One can be academically successful and NOT hold the same values as their educational institutions.   The scene where Rob was confronted by the authorities at Yale for selling weed at school, and him not getting in trouble.  And his continued sales even after the confrontation with his administration.  Rob knew he was being used as a token, and knew they would not prosecute him, nor even punish him--it would look bad.  This is my take on it at least.  It also shows that Rob was not your stereotypical "successful" minority scholar, who doesn't smoke weed, believes in Jesus and doesn't own guns.  

Survivor guilt?  I am not claiming that Rob Peace had survivor guilt, but this is something that has bothered me forever.  How come I am alive, free, educated and employed?  While others, who are far smarter than me, far greater than me in many respects, are locked up in prison, dead, or drugged out?

This book bothered me in many ways:

  • The author is White and doesn't really know Ethnic Minority culture in the US.
  • The author imposes many people's desires for Rob, but doesn't know Rob's desires enough. 
  • The author is a mediocre writer and bums me out on Yale's creative writing program.
  • I was constantly wondering if the author was going to split his profits with Rob's mother.
  • The author didn't show enough redeeming qualities about people from the hood.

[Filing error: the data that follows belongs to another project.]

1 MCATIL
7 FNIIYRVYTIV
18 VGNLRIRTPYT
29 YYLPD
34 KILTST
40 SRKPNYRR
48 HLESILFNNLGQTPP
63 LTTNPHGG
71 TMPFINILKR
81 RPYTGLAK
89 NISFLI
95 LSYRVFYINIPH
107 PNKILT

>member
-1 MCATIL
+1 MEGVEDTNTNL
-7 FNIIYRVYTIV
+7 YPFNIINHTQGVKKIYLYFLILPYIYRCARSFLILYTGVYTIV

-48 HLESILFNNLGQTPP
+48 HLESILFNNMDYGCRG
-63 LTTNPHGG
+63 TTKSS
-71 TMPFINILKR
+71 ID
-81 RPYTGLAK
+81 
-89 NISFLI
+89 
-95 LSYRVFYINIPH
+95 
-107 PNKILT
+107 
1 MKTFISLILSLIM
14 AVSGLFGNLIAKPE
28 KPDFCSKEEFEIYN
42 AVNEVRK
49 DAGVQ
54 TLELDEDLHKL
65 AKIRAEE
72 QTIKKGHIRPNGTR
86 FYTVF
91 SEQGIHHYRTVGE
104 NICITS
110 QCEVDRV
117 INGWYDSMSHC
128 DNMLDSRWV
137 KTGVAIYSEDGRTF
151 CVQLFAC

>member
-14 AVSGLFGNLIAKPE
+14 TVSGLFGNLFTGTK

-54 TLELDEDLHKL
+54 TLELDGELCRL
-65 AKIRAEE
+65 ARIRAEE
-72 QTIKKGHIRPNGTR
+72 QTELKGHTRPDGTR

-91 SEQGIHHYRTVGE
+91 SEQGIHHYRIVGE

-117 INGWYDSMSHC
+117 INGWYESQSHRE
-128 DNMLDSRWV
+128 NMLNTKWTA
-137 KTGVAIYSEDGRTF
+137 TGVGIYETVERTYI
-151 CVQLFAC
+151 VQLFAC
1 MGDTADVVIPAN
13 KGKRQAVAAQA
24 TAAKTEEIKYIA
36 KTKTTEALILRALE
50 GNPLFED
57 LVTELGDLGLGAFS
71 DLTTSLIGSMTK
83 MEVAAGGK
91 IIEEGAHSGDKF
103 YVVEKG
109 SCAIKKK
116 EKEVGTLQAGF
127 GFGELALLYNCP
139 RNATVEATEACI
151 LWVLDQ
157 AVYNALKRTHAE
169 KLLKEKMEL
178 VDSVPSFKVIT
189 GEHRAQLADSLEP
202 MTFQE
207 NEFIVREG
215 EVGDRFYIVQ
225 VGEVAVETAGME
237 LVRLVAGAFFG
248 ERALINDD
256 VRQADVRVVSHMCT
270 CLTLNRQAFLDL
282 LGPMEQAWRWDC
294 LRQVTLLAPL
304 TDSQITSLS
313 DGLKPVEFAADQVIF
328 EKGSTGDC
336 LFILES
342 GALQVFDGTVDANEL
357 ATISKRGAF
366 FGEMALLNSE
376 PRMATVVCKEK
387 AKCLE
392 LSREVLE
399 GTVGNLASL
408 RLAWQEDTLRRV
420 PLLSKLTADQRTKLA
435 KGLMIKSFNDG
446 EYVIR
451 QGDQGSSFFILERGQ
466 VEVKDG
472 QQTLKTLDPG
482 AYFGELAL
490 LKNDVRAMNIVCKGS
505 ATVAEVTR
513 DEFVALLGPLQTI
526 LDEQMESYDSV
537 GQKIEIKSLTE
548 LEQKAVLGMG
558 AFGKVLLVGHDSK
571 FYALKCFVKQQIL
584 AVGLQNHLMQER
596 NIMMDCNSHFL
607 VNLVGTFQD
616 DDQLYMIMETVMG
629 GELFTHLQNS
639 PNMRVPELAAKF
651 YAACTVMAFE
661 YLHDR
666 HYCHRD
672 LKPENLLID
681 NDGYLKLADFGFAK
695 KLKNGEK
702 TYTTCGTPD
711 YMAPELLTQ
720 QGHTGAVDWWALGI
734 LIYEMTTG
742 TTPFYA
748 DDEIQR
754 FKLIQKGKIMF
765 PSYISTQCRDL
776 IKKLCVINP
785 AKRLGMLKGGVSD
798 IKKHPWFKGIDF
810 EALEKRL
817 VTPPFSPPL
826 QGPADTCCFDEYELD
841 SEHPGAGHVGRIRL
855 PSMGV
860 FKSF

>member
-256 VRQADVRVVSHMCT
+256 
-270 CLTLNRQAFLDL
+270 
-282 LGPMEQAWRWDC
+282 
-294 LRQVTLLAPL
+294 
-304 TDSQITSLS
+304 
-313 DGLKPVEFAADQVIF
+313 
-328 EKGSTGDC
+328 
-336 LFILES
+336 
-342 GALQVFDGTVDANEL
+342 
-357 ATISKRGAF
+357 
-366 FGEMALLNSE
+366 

I would recommend this book for all HS seniors and incoming freshmen of color because it may help them sort out what success means to them.  I would have a  discussion with them about what it means that the author is White though--what it means to the story and how the author's class impacts his understanding of Rob, his family, his neighborhood and his values.  

Available Hardcover – September 23, 2014  

  • Hardcover: 416 pages
  • Publisher: Scribner (September 23, 2014)
  • Language: English
  • ISBN-10: 147673190X
  • ISBN-13: 978-1476731902
  • Product Dimensions: 11 x 8.4 x 1 inches


Anonymous said...

Great post on this. I just finished reading the book and found it incredibly unsettling -- the writing was definitely mediocre but I had an incredible amount of empathy for Rob and was devastated by his death at the end (even knowing it was coming), so either the story on its own was incredibly poignant no matter who told it, or the writer at least did that part well.

The story aside, I feel like there is something very strange and maybe even wrong in white writers using the unbelievably depressing stories of poor black Americans to make a name for themselves in the literary world. I really hope he splits the profits with Jackie Peace.

Anonymous said...

I just finished the book for my book group. I found the whole project clouded with assumptions about race, Newark, the tragic lives of the Roberts of this world, the effort to make his story emblematic of people of color who don't fulfill the possibilities of their education, and on and on. It seemed sincere; which is even more depressing. The author hasn't looked at himself carefully.

Max Macias said...